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Melrose Minute: More on Miller, St. Louis trades

by Barry Melrose

Now that the 2014 NHL Trade Deadline has passed and the dust around the League has settled, teams are gearing up for the final stretch run to reach the Stanley Cup Playoffs. A number of big names changed addresses and several teams made additions to prime them for a run at the Stanley Cup. The big stories at the deadline are just a few of the things that caught my attention over the past week.


The St. Louis Blues made what was probably the biggest splash of the deadline when they sent Jaroslav Halak, Chris Stewart, prospect William Carrier and two draft picks to the Buffalo Sabres for Ryan Miller and Steve Ott. Is Miller the missing piece, the goalie the Blues need to finally win the franchise's first Stanley Cup championship? I'm not sure, but what I like about this deal is it takes away any excuses from the players.

Ryan Miller
Goalie - STL
RECORD: 19-22-3
GAA: 2.61 | SVP: 0.924
Halak was maybe thought of as not as good as Jonathan Quick, Antti Niemi, Corey Crawford or Jonas Hiller, some of the goalies he would have to go through to take St. Louis to the Stanley Cup Final. The players had an excuse to fall back on for not getting the job done. Now they don't. This is a team that has had promise for a few seasons now, but it's time to put up or shut up. They needed a goaltender, they went out and got a great goaltender, as well as Ott, who is a proven playoff performer. Now that the Blues are loaded for bear, they really get to see just how they stack up against the other Western Conference powers over a long playoff run, and if they're really a team built to win the Cup or if they'll need to make significant changes.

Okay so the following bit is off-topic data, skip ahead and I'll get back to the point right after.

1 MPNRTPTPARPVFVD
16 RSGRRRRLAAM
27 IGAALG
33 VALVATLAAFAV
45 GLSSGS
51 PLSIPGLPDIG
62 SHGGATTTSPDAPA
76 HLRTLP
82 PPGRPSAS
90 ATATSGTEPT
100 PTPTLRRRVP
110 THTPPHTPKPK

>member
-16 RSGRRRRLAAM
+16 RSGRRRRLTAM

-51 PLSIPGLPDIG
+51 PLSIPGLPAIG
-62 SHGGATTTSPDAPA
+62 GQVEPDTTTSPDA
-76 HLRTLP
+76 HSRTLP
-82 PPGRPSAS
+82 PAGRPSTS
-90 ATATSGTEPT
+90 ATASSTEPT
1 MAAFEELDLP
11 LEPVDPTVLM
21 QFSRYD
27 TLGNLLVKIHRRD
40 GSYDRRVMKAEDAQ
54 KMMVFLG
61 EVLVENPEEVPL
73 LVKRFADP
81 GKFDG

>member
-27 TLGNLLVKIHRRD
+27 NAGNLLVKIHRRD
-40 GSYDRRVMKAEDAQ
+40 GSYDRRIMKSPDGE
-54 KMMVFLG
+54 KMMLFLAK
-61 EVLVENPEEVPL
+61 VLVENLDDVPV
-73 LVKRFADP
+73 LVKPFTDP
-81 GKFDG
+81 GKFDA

This isn't just a move for this year, however. The Blues should have a decent shot at re-signing Miller because St. Louis has all the things he's talked about. He wanted a hockey city. He's in one. He wanted a team that has a shot at winning the Cup. He's on one. He wanted a team that has a championship window that should last a few more years. He's on one.

This looks, at least at the onset, like a great fit, and given Miller's 4-0-0 record and 1.50 goals-against average since arriving, there's no reason to think otherwise. Given how good this team is and how well the Blues' championship window matches up with Miller's remaining prime years, it wouldn't be a surprise to see him stick around when the season is done.


One of the biggest stories making headlines has been Martin St. Louis being traded by the Tampa Bay Lightning to the New York Rangers. St. Louis is arguably the best player the Lightning have had to date, but the story here has mostly been the suspicion that St. Louis asked for a trade once his general manager, Steve Yzerman, didn't select him for the roster for Canada's Olympic team, for which he was also the GM. St. Louis was eventually added to the roster as an injury replacement for Steven Stamkos, but when I look at this situation, I think there's something more to it than St. Louis being miffed over the Olympics.